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SOME ACCOUNT OF THE LIFE AND CHARACTER

OF THE AUTHOR.

Tat tbou mightest know the certainty of those things wherein thou hast been

Luke i. 4.
inftruited,

IN TWO VOLUMES.

THE THIRD EDITION.

VOL. II.

EDINBURGH:

PRINTED BY J. RITCHI E.
SOLD BY MESS. CREECH, Hill, OGLE 8 AIKMAN, CONSTABLE & CO. MANNERS
& MILLER, LAING, AND GUTHRIE & TAIT, EDINBURGH ; M. OGLE,
GLASGOW ; E. LESLIE, DUNDEE; LONGMAN & REES,
BUTTON,

WILLIAMS, AND OGLE, LONDON,

1804.

A

PARAPHRASE & COMMENTARY

ON THE

HARMONY OF THE FOUR GOSPELS.

SECT. XXXIX.
Fejus cures a Centurion's have in Capernaum.

Luke vii. 1,-10. See § 28.
AVING finished his sermon, Jesus went into Capernaum

and cured a centurion's slave who was dangerously ill.
Luke vii. 1. Now when be bad ended all bis sayings in the audi-
ence of tbe people, be entered into Capernaum. 2. And a certain
centurion's servant, who was dear unto him, was fick and ready
to die. 3. And when be heard of Jesus, be * sent unto him the
elders of the Jews, beseeching him that he would come and beal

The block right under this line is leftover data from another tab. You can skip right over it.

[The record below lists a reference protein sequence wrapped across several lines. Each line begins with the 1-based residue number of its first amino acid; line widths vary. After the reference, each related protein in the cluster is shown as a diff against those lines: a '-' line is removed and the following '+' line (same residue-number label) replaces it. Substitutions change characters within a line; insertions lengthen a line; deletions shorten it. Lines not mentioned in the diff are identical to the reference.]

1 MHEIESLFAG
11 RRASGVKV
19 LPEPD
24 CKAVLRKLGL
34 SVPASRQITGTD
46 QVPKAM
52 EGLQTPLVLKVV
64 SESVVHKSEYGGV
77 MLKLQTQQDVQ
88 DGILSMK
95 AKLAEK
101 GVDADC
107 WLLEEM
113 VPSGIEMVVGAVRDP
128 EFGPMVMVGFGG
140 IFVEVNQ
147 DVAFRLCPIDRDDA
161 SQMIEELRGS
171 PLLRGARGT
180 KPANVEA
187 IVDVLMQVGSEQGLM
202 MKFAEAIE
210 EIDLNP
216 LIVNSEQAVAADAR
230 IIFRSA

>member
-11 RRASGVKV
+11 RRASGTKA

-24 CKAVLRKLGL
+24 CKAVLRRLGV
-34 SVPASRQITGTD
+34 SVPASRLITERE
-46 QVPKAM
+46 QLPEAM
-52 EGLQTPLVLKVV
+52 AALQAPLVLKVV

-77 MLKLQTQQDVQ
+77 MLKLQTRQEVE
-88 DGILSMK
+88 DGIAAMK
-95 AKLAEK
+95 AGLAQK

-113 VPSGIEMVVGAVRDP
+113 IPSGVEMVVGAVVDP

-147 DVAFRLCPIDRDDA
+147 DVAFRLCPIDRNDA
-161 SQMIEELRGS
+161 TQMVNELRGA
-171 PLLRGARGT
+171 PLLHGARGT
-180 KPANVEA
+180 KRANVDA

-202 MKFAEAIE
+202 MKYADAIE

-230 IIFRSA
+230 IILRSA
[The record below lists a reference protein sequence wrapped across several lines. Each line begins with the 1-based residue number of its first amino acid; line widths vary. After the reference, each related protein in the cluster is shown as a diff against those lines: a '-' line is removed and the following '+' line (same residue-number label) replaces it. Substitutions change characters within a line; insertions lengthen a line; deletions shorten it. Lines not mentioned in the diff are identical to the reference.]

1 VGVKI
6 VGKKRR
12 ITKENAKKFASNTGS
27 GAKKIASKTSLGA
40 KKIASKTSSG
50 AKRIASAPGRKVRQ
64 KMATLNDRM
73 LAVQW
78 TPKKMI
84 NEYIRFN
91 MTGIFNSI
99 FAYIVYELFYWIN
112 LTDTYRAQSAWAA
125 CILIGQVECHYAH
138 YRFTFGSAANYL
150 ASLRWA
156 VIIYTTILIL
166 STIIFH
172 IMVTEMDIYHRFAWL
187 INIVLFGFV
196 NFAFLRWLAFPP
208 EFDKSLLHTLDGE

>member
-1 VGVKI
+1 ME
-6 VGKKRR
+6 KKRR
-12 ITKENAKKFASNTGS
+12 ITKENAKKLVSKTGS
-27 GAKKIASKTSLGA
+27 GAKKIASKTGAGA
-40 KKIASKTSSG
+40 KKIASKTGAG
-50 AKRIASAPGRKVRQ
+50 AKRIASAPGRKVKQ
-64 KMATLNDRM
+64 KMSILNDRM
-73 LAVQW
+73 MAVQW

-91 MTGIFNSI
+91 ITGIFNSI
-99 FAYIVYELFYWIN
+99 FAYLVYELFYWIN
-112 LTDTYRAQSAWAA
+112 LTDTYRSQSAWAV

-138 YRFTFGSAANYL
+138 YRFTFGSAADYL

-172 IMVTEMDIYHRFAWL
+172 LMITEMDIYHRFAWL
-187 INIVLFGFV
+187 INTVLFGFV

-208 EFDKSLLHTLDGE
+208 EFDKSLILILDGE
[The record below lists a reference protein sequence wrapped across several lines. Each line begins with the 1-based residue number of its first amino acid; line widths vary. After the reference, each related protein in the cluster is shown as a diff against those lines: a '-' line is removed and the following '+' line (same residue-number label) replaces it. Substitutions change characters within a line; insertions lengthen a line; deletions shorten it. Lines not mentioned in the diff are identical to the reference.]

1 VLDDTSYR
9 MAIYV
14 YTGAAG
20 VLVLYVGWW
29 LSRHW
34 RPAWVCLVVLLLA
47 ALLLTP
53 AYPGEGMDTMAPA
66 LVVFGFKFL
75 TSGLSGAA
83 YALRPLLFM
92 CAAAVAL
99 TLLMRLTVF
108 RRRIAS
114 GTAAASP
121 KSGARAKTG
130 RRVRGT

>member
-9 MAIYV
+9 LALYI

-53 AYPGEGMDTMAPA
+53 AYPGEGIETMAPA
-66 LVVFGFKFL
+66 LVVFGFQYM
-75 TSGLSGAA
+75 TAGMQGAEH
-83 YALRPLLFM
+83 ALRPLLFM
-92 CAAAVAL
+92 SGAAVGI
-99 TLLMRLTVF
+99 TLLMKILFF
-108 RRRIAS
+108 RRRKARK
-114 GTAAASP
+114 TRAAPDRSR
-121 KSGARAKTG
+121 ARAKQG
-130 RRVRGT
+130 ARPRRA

bis fervant This centurion seems to have been what they call-
ed a profelyte of righteousness ; for he was a lover of the Jewish
nation on account of their religion, and had built them a syna-
gogue for worship, probably in some heathen country, the inha-
bitants of Capernaum standing in no need of such a favour. His
attachment to the Jews, and his uncommon generosity, could not
fail to make him greatly beloved in that country. Hence the
elders of Capernaum, where he now resided, heartily espoused
his cause on this occasion, for they presented his petition to Jesus,
and urged it from the confideration of his character.
uben they came to Jesus, they bėsought him instantly, saying, That

wortby for whom he jould do this. 5. For he loveth qur nation, and be hath built us a synagogue.- Jesus, who embraced every opportunity of doing good, whether to the bodies or fouls of men, did not decline this that was now offered to himn. He cheerfully went with the elders as they desired : But in the way, some of the centurion's friends whom he had sent, met JeA

sus 3. Sent unto him the elders of the Jews.] Thefe elders were not the moft aged persons in Capernaum, but either the magistrates of the own, or the rulers of the synagogue, (węgiruvaywyos). For as it was anciently the custom of the Jews, to intiult the management of public affairs to perfons advanced in years, as having most wisdom and experience, they called all who discharged those offices elders, even when in latertimes they tre admitted to them, without any regud to their age at all.

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VOL. II.

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